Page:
With an IT skills shortage in the workplace, now could be the perfect time to study a computing degree. We take a look at the subject of computing, the careers it could lead to, and if it could be the right choice for you.
Everything you need to know about computing degrees
Computing is part of just about everything we do, from the cars we drive and the phones we use to the way businesses are managed. And as reported by the Tech Partnership, the Sector Skills Council for the IT and telecommunications industry predicts that from jobs in IT and telecoms have grown almost twice as quickly as the UK average in the last two years. So, are you ready to stay connected and accelerate your future by studying computing at university?
Why study computing?
Why study computing over any other subject area?
There can be significant financial rewards for pursuing an IT related career - graduate starting salaries have been reported at anywhere between £21,000 and £30,000 - and the demand for highly skilled computing professionals is bigger than ever before. However, a large number of positions are being left unfilled due to an IT skills shortage. So if you want a secure future where employability is at an all-time high, you should consider applying to university to study computer science, IT or data-related courses.
Watch our quick video, 5 reasons to study computing:
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Is studying computing at university the right move for me?
A computing degree is designed to provide you with a range of skills and resources specifically tailored to meet the requirements of the computing industry. Graduates from these courses have a great understanding of a broad range of computing ideas and are well placed to drive forward future advancements in computing. With the ‘know how’ of coding, programming and databases, you’ll soon be speaking the computing language!
Is computer science a good degree?
From WiFi to smartphones, to social networking and instant messaging: over the last 25 years, technology has dramatically changed the way we live and how we communicate.
Thanks to your impressive IT knowledge and professional analytical skills (not to mention the fact that you’ll be a whizz at problem solving) when it comes to potential careers, the world really is your oyster. Possible positions include:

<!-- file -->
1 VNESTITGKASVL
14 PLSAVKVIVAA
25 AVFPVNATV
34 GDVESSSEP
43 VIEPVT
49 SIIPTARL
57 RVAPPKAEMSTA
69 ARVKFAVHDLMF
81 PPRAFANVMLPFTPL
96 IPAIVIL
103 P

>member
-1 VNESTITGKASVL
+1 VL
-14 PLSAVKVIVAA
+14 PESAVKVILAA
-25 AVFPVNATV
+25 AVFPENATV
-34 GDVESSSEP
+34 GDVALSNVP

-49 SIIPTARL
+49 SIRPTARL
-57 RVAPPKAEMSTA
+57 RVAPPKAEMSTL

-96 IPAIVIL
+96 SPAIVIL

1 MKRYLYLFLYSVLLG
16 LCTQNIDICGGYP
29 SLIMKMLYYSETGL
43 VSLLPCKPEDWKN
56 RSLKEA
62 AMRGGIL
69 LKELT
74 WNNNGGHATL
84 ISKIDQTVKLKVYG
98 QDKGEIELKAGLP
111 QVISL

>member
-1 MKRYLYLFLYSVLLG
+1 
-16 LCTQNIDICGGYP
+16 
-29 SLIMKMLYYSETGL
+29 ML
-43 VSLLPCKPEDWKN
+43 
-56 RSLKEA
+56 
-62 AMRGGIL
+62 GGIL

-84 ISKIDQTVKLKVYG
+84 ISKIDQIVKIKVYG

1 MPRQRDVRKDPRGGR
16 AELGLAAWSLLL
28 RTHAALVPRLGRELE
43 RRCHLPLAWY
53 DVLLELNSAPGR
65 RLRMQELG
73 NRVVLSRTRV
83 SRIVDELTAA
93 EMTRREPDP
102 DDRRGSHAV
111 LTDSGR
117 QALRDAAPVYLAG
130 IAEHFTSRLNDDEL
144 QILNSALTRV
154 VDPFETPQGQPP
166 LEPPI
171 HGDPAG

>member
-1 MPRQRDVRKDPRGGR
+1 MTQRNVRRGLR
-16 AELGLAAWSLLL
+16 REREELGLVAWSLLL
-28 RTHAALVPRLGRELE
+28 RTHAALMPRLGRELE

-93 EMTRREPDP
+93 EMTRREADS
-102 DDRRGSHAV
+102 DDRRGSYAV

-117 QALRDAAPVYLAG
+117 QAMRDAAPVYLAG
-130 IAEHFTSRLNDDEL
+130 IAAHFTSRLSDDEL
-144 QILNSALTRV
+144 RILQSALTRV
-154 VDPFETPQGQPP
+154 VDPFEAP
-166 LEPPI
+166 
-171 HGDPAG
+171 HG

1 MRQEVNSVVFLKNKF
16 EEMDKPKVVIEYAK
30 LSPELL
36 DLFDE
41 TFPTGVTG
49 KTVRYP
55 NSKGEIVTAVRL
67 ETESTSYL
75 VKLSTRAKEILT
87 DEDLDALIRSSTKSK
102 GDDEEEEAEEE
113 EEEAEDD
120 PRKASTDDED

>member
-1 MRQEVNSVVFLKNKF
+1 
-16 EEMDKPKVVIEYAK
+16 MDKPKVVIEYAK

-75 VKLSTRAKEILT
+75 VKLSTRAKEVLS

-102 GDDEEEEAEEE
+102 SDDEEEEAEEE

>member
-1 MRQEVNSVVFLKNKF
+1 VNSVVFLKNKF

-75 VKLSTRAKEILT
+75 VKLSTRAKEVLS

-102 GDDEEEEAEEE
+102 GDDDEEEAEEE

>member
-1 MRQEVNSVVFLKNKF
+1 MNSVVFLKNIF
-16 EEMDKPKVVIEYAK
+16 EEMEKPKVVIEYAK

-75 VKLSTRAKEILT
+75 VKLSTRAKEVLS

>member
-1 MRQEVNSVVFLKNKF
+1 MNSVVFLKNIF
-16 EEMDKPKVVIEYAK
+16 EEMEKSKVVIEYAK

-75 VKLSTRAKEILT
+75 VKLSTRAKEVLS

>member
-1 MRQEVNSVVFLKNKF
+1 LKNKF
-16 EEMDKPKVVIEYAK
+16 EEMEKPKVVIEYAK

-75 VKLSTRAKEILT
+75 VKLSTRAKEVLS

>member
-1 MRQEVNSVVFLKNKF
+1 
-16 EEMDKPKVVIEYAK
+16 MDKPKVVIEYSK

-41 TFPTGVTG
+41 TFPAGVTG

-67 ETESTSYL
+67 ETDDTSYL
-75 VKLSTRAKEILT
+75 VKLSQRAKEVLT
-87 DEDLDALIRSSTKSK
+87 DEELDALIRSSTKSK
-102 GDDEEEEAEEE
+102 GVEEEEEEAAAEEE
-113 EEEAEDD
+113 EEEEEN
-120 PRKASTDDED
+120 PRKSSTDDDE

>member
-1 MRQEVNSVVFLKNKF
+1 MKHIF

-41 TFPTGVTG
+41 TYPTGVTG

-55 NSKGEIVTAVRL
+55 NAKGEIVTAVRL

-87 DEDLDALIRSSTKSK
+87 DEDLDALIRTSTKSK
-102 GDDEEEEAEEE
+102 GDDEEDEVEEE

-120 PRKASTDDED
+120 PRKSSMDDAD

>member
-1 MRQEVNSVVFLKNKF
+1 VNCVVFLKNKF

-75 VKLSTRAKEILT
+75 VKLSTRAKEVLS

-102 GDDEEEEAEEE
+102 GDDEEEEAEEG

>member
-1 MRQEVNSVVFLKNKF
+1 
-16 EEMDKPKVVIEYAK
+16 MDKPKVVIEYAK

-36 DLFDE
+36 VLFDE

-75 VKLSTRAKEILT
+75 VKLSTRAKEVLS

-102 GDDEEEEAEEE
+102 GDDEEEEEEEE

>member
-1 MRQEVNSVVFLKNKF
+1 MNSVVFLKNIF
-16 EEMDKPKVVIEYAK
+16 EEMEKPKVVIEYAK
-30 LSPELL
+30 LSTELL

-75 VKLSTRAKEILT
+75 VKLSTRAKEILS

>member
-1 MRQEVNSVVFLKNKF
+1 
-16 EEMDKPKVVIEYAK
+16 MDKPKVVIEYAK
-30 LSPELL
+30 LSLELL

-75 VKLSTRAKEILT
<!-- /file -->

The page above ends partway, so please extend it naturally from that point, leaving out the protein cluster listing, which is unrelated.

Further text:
- Computer networking
- Systems analyst
- Web designer
- Software development
- Games development
- Sound technician
- Multimedia broadcaster
- Credit analyst
- Financial risk analyst
- Web content manager
How's that for choice?
What type of qualification will I get?
Students who study IT and Computing at university will normally obtain a BSc (Hons) qualification. Course names may vary between institutions but the most common are Computing, Computer Science or Information Systems. Master's programmes are also available.
Do I have to go to university to study?
No, there are many ways to study for an IT and Computing degree. Online, part-time, and blended learning (part online, part face-to-face) options are all available.
How long will it take to study computing at university?
Degree courses are normally three years. Most students studying part time are expected to complete the course in approximately four and a half years.
Taking your career up a notch with a postgraduate qualification? A Master’s degree can be completed in 1-5 years, depending on the mode of study.
What are the entry requirements?
Requirements will vary depending on which university you apply for. In most cases, an A-Level maths qualification (or equivalent) will be required. Some institutions also offer a foundation year which acts as a stepping stone towards a degree.
When applying for a Master’s degree, students are normally educated to a degree level.
Often, work experience can be taken into account alongside other qualifications.
What jobs can you get with a computer science degree?
Prospects aren’t restricted to ‘IT companies’ as most businesses value IT and computing skills, making this a very flexible qualification. From Data Analyst and Application Programmer to Project Manager and Business Development Office, the opportunities are endless.
What type of salary could I expect as a graduate?
Average graduate figures range from £21,000 to £30,000 (see above).
Do I have to specialise in a specific area?
No, you don’t. Whether you want to study Computer Science or Computing, BSc degree courses will cover a range of theory and applied work. Degrees in niche areas are also available such as mobile computing, information management, security IT, however, specialist courses are more commonly at postgraduate level.